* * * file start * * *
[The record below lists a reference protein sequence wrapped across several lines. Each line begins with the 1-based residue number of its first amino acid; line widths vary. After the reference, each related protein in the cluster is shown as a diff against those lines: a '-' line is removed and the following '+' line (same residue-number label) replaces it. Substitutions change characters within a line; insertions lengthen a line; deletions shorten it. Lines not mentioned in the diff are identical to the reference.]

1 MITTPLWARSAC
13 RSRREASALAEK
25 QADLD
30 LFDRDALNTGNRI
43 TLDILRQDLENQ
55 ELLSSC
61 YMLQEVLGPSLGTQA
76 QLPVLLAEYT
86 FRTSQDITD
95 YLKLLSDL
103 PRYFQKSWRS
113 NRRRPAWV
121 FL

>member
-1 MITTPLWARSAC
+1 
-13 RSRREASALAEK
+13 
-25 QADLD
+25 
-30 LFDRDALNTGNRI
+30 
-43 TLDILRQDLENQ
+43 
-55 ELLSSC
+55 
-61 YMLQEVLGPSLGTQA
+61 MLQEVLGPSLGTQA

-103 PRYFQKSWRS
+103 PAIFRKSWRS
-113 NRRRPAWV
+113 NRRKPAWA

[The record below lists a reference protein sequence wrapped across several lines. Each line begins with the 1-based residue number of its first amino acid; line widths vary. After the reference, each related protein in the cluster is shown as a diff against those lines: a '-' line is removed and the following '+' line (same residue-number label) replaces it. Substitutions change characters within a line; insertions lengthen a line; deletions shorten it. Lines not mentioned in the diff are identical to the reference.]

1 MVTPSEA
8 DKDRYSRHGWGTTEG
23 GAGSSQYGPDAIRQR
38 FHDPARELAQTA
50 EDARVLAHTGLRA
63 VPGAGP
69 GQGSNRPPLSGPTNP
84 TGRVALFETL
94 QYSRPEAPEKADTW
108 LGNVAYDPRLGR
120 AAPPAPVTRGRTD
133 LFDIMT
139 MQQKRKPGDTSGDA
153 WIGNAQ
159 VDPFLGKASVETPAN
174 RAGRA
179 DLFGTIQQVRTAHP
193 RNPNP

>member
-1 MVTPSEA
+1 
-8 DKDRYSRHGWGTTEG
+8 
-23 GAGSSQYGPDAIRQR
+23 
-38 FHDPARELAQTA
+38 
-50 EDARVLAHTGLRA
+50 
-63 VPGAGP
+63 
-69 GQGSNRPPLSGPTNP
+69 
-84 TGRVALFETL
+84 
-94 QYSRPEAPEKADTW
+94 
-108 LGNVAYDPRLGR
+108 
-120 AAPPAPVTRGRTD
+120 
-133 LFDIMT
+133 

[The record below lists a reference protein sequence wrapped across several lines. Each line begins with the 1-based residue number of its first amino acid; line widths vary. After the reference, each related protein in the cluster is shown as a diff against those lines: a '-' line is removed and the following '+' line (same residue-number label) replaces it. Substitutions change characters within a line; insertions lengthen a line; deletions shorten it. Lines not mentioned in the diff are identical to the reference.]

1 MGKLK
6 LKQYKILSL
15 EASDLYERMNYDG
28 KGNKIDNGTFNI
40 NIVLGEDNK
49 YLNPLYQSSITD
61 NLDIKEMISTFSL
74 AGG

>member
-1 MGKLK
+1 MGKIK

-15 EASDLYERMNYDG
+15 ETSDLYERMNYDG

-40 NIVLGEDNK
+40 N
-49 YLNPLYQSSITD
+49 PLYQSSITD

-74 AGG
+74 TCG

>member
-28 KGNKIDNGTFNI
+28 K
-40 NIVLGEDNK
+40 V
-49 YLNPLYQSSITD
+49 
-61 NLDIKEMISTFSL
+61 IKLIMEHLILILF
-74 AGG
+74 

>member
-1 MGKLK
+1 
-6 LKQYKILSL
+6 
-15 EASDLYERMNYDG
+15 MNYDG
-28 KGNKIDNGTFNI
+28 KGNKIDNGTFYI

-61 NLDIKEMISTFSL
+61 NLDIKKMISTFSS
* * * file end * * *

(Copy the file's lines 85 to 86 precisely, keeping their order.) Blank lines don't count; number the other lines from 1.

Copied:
61 NLDIKEMISTFSL
74 AGG